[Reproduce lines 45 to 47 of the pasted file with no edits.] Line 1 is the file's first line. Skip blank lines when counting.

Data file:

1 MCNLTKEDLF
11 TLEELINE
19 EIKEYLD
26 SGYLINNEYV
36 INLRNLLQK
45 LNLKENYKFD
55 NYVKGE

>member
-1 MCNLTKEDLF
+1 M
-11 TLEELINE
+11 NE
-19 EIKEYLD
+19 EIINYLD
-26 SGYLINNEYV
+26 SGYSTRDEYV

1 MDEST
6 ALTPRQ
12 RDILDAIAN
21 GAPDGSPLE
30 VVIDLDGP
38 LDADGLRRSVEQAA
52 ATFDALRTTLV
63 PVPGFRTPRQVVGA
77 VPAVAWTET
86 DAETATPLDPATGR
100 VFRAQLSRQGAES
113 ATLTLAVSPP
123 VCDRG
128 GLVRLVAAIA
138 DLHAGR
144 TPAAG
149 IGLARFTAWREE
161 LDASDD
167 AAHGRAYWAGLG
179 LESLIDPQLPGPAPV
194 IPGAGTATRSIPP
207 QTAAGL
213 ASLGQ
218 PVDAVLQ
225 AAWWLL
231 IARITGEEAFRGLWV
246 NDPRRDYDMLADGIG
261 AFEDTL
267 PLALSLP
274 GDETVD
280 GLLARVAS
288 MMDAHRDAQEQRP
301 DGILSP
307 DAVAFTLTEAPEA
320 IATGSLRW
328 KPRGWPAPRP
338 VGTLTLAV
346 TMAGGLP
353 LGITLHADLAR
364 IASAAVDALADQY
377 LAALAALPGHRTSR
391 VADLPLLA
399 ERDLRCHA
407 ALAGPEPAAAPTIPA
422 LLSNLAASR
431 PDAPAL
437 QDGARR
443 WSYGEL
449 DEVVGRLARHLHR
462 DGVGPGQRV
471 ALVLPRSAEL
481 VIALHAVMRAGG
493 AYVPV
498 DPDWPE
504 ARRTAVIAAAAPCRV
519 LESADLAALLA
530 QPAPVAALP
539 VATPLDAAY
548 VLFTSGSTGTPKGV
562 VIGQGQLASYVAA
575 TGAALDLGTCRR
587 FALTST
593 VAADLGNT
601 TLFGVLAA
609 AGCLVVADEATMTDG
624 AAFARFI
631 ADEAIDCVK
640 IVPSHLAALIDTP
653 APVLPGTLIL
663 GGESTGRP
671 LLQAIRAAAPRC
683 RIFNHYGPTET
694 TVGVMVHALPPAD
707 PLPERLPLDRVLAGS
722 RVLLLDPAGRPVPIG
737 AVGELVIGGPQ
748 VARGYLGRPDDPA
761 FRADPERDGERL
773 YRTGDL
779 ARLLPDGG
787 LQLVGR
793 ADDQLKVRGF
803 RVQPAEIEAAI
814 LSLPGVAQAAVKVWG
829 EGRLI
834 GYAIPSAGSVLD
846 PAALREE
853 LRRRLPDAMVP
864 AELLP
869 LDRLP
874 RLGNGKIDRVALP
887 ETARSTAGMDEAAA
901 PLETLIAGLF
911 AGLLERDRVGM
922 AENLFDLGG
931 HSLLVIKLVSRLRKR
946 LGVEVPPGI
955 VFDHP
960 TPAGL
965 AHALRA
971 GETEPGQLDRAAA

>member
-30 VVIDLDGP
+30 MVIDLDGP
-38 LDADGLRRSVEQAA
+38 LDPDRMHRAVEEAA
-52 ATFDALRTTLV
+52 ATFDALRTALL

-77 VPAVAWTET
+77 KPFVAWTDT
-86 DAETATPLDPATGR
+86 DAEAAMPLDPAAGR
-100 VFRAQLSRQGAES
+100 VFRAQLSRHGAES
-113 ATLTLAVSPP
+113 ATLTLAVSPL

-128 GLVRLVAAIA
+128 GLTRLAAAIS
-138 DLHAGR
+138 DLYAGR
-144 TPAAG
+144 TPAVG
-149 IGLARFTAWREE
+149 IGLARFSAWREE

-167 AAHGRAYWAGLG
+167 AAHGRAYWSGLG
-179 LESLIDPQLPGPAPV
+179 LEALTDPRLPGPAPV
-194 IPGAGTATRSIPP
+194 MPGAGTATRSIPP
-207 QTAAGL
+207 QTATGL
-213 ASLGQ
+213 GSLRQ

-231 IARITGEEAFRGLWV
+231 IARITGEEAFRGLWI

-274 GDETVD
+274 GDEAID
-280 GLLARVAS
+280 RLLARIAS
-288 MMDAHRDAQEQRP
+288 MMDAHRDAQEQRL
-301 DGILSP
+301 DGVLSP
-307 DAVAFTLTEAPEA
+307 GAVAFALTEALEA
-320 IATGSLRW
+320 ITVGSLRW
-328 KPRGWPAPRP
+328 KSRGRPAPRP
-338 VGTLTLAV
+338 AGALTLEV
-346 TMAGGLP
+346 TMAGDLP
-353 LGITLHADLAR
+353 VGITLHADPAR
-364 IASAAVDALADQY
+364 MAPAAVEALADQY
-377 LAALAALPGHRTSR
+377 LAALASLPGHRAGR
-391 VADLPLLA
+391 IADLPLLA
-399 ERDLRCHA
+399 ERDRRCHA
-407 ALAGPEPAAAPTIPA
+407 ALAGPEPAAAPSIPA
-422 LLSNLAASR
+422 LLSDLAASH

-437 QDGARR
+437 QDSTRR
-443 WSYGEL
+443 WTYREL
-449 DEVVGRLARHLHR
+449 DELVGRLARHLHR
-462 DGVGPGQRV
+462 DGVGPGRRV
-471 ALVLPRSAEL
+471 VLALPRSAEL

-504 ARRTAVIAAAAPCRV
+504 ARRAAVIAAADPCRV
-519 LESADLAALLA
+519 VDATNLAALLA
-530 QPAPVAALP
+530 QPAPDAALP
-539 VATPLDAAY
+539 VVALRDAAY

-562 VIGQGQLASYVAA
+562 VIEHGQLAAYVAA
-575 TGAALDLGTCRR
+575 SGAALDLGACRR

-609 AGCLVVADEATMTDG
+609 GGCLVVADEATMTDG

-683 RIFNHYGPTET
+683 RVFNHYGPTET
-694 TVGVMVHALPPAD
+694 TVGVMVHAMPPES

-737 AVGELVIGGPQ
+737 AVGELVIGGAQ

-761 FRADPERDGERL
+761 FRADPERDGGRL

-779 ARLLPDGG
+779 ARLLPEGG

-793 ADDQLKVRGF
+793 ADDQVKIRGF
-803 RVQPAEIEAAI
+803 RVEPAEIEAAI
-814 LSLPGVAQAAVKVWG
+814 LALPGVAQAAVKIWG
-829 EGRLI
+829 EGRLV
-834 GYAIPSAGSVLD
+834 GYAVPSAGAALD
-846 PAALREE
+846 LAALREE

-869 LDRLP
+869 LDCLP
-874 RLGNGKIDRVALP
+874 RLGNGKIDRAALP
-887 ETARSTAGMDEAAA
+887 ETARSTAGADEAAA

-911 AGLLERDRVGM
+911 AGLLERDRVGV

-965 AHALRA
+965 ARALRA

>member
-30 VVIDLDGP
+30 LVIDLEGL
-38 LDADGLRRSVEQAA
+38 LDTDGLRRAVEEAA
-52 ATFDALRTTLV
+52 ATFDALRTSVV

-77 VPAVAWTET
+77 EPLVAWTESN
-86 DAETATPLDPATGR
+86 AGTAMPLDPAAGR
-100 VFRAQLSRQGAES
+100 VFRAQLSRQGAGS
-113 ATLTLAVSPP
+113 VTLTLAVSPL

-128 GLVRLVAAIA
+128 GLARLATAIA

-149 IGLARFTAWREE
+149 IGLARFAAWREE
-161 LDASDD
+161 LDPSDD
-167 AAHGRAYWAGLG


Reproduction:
267 PLALSLP
274 GDETVD
280 GLLARVAS